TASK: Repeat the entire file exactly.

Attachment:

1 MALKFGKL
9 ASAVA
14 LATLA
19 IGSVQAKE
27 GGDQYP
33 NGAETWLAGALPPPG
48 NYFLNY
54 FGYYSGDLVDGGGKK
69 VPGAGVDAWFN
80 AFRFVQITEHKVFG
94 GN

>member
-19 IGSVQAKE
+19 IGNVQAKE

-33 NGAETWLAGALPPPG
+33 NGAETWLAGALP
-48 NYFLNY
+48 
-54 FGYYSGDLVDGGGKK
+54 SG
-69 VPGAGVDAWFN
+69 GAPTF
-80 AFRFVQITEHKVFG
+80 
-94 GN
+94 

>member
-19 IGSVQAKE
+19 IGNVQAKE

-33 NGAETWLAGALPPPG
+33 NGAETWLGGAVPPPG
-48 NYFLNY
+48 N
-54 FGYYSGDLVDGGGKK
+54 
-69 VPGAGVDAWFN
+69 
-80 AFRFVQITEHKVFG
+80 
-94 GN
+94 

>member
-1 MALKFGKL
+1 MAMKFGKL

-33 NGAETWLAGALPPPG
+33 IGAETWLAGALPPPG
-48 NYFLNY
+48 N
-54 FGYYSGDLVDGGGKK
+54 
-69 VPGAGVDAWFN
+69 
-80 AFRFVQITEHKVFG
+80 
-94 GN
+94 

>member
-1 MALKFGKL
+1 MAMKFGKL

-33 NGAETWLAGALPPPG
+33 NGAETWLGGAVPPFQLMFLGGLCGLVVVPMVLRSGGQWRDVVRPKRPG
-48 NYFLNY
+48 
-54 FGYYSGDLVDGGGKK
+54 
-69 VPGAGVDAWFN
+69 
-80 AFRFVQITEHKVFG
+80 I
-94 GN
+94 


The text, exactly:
1 MALKFGKL
9 ASAVA
14 LATLA
19 IGSVQAKE
27 GGDQYP
33 NGAETWLAGALPPPG
48 NYFLNY
54 FGYYSGDLVDGGGKK
69 VPGAGVDAWFN
80 AFRFVQITEHKVFG
94 GN

>member
-19 IGSVQAKE
+19 IGNVQAKE

-33 NGAETWLAGALPPPG
+33 NGAETWLAGALP
-48 NYFLNY
+48 
-54 FGYYSGDLVDGGGKK
+54 SG
-69 VPGAGVDAWFN
+69 GAPTF
-80 AFRFVQITEHKVFG
+80 
-94 GN
+94 

>member
-19 IGSVQAKE
+19 IGNVQAKE

-33 NGAETWLAGALPPPG
+33 NGAETWLGGAVPPPG
-48 NYFLNY
+48 N
-54 FGYYSGDLVDGGGKK
+54 
-69 VPGAGVDAWFN
+69 
-80 AFRFVQITEHKVFG
+80 
-94 GN
+94 

>member
-1 MALKFGKL
+1 MAMKFGKL

-33 NGAETWLAGALPPPG
+33 IGAETWLAGALPPPG
-48 NYFLNY
+48 N
-54 FGYYSGDLVDGGGKK
+54 
-69 VPGAGVDAWFN
+69 
-80 AFRFVQITEHKVFG
+80 
-94 GN
+94 

>member
-1 MALKFGKL
+1 MAMKFGKL

-33 NGAETWLAGALPPPG
+33 NGAETWLGGAVPPFQLMFLGGLCGLVVVPMVLRSGGQWRDVVRPKRPG
-48 NYFLNY
+48 
-54 FGYYSGDLVDGGGKK
+54 
-69 VPGAGVDAWFN
+69 
-80 AFRFVQITEHKVFG
+80 I
-94 GN
+94 